QUOTE OF THE WEEK
"He who is not a good servant will not be a good master." - Plato
FOOD FOR THOUGHT
I'm interested to see how the Democratic candidate, whoever it is, will perform against Trump in November. The main issues that are becoming more and more pressing are mainly economic issues. Will the country choose a conservative populist or a democratic socialist or a democratic blueblood?
An explosion in student debt due to the rising cost of education, the rising cost of healthcare which is leaving more and more people either in debt or bankrupt, and the lack of affordable housing in many metro areas - these are the issues that will be high on voters' priority lists in November, not social issues. Sure, they may affect disproportionate groups, but they are based on economic, not social, realities.
I can't help but think these rising costs are all connected to the dramatic drop in interest rates over the past twelve years since the great financial crisis. When faced with a financial meltdown, our government and central bank reacted swiftly to buoy the financial system with plenty of liquidity, but did lowering the cost of capital for so long lead to inflation in these critical areas of consumer spending? It is hard to say. But it feels connected in some deeply intuitive way. In classical economic models, when the supply of money is increased, it typically leads to inflation. Perhaps it has, but in very specific industries like housing, higher education, and healthcare.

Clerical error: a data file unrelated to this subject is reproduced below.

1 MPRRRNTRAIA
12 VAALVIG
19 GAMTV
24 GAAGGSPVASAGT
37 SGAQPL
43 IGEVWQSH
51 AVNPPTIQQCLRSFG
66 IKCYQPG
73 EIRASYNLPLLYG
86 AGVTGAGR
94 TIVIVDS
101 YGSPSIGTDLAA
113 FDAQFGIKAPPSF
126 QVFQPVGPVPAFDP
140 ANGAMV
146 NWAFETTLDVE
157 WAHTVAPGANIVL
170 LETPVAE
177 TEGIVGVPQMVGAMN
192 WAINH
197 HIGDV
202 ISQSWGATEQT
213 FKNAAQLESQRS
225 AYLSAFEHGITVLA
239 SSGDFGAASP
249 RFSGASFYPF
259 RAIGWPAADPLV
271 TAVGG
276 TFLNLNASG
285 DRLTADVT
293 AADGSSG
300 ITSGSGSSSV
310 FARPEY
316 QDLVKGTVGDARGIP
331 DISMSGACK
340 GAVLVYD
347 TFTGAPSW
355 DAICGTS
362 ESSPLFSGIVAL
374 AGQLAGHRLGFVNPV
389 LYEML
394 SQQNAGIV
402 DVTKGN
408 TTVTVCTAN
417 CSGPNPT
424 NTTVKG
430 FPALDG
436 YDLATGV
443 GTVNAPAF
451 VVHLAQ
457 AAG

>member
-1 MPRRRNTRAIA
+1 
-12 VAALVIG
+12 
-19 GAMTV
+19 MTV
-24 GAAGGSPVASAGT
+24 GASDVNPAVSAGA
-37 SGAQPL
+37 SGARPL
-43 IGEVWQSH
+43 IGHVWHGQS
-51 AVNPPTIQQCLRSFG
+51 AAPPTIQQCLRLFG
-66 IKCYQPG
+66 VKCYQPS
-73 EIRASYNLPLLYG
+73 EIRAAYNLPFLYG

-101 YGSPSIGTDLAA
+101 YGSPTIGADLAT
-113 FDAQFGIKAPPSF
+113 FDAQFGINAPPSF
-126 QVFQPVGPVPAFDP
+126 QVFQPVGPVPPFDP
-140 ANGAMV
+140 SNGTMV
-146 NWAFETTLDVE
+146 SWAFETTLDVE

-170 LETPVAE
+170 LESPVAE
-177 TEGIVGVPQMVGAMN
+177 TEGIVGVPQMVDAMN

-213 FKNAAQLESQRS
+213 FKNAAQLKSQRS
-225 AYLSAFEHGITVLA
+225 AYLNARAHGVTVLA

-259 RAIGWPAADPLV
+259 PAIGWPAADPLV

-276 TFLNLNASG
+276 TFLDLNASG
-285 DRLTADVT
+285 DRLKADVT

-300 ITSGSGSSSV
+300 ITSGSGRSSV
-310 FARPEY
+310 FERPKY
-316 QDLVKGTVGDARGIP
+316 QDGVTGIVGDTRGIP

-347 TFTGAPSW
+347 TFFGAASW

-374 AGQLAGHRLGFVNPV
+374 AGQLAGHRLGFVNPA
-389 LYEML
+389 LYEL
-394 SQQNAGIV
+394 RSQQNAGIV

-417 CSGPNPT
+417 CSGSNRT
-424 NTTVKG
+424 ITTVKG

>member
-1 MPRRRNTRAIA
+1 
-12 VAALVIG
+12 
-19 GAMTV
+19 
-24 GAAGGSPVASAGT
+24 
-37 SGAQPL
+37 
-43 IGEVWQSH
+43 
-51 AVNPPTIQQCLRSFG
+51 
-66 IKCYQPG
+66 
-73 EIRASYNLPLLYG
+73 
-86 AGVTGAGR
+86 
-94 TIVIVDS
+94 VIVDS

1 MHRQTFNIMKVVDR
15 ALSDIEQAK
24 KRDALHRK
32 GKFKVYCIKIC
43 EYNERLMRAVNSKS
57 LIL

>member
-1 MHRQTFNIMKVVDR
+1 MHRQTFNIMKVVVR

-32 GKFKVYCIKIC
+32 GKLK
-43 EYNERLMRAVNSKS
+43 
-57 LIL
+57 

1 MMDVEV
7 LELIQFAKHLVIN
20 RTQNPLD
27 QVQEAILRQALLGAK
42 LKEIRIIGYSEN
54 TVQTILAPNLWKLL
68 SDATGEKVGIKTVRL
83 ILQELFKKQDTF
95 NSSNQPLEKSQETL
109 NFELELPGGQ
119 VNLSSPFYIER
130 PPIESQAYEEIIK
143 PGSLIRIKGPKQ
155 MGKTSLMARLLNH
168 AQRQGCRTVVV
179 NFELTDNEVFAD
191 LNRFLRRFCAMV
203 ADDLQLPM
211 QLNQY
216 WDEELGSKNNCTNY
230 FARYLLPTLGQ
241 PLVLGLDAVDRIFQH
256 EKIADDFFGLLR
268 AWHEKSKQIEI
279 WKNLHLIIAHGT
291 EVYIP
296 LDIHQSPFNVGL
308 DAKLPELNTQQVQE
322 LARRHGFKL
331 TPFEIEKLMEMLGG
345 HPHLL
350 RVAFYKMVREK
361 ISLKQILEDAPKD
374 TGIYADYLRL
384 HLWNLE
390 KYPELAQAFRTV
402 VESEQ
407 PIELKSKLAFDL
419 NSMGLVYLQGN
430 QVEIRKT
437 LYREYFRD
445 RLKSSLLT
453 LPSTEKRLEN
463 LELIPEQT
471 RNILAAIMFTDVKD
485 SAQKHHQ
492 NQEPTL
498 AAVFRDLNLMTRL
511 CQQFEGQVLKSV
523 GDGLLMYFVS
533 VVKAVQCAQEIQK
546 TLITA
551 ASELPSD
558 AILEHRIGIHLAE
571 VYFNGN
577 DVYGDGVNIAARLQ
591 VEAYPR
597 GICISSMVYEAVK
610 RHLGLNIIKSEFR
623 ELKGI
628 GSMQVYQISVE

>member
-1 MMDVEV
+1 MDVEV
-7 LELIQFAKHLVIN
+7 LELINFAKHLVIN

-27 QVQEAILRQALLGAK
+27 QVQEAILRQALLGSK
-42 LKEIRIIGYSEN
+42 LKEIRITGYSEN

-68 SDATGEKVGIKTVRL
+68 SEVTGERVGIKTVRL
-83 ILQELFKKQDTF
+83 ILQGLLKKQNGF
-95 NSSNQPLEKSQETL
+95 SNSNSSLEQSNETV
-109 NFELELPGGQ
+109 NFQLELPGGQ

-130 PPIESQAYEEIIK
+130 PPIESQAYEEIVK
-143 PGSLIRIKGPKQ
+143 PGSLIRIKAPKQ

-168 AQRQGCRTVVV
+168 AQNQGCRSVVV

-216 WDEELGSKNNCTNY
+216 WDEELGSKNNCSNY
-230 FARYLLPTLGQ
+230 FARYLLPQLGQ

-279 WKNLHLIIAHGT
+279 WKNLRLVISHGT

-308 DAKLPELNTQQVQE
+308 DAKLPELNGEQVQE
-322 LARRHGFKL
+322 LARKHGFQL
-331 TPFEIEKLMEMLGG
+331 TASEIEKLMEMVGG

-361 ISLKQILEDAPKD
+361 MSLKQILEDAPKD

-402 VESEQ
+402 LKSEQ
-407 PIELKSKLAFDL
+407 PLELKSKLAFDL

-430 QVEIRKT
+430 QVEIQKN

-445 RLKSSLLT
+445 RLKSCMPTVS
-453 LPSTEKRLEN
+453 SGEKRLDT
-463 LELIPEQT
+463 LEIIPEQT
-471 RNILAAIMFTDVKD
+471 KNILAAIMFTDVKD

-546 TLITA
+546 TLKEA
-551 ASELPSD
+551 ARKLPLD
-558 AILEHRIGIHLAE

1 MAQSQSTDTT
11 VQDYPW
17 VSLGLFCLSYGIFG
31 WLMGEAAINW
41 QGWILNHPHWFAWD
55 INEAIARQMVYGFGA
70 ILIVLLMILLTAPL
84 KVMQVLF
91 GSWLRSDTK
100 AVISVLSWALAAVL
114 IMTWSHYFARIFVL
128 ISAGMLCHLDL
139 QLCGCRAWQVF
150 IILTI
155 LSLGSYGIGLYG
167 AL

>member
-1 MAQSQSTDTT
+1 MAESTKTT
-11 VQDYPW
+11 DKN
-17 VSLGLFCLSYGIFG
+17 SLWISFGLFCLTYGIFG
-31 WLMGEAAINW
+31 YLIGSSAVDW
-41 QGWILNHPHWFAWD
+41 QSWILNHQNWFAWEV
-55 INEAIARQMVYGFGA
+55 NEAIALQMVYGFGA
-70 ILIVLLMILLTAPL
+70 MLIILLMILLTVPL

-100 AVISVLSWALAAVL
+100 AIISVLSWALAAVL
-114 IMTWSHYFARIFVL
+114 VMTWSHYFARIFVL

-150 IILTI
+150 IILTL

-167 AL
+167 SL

But how does this all reset from a macroeconomic perspective? Will the house of cards come falling down? Or will regulators force markets to bend to their will? Tree don't grow to the sky, and if we keep up the current rates of inflation within these three areas of spending, we could end up in an Elysium-like situation within a generation. This certainly explains the rise of Bernie Sanders and his 'free everything' plan along with Modern Monetary Theory.
As I've written before, we need alternative models in higher education.
And why can't we have more transparency in healthcare costs?
And then there are our most innovative cities like San Francisco that can't seem to figure out how to solve runaway homelessness and skyrocketing housing prices.
Is there a way that these three major costs correct via market mechanisms? Or will they require government intervention? They are quickly becoming the defining political issues of our time.
I'd love to hear your thoughts.
Howard Marks' latest memo on the coronavirus - Nobody Knows II (Howard Marks)
How are you different? (MicroCapClub)
Reversion to the mean is assured (Lessons in History Part II, Absolute Return Partners)
Predicting long-term trends and market cycles in commercial real estate (Wharton)
Peter Thiel interview with Eric Metaxas (Zero to One)
Chinese company BGI claims to have solved $100 genome sequencing (Technology Review)
Meet RJ Scaringe, founder of Rivian Automotive and Tesla's worst nightmare (Fortune)
Jeff Lawson on how to build a platform (Invest like the Best)